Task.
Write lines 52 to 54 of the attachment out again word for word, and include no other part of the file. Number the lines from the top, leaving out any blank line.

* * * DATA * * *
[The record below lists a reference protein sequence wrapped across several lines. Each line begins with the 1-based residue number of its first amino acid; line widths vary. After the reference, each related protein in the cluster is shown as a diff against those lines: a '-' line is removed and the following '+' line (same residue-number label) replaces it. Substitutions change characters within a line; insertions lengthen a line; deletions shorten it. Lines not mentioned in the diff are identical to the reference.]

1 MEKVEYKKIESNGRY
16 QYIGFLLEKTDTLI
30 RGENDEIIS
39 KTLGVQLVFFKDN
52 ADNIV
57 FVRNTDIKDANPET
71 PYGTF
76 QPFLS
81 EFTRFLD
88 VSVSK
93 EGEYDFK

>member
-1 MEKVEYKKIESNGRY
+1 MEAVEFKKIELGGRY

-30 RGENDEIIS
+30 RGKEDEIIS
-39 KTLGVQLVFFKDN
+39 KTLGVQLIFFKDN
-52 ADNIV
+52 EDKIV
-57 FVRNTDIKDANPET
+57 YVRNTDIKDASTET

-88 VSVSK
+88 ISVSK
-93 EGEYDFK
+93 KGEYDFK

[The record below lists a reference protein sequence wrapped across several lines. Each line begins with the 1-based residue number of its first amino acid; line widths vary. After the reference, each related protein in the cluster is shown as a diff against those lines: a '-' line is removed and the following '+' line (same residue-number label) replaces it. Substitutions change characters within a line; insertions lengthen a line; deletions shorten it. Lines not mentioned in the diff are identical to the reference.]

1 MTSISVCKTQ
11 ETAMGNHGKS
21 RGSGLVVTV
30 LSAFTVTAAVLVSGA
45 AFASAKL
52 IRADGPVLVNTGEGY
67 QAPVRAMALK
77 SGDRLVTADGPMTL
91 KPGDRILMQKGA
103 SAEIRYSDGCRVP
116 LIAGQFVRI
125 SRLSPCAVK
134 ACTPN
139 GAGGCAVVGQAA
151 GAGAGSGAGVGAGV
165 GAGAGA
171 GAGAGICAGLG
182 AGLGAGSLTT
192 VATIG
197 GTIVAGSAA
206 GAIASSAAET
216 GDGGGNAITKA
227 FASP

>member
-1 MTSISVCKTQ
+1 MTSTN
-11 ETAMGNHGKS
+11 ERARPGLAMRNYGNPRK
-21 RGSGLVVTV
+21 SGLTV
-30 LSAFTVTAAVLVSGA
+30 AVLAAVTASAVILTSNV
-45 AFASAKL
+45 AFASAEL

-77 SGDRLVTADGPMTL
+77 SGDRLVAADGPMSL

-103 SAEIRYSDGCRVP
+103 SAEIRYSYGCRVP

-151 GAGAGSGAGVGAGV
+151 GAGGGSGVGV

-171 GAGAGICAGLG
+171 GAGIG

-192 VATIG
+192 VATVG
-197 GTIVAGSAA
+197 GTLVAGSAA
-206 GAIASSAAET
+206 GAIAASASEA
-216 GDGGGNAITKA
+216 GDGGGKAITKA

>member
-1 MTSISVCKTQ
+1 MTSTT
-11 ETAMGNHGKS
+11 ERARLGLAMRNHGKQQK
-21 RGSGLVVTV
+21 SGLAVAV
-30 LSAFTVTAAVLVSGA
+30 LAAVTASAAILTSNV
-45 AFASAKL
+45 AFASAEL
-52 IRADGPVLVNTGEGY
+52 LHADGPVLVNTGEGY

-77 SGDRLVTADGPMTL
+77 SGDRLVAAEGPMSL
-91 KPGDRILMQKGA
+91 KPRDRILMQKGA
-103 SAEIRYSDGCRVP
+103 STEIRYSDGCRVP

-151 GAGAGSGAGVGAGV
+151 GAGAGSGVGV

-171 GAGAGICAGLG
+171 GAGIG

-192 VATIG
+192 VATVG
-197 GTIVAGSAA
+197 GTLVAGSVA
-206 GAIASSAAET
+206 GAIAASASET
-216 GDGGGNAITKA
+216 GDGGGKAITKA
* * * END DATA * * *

>member
-1 MTSISVCKTQ
+1 MTSTN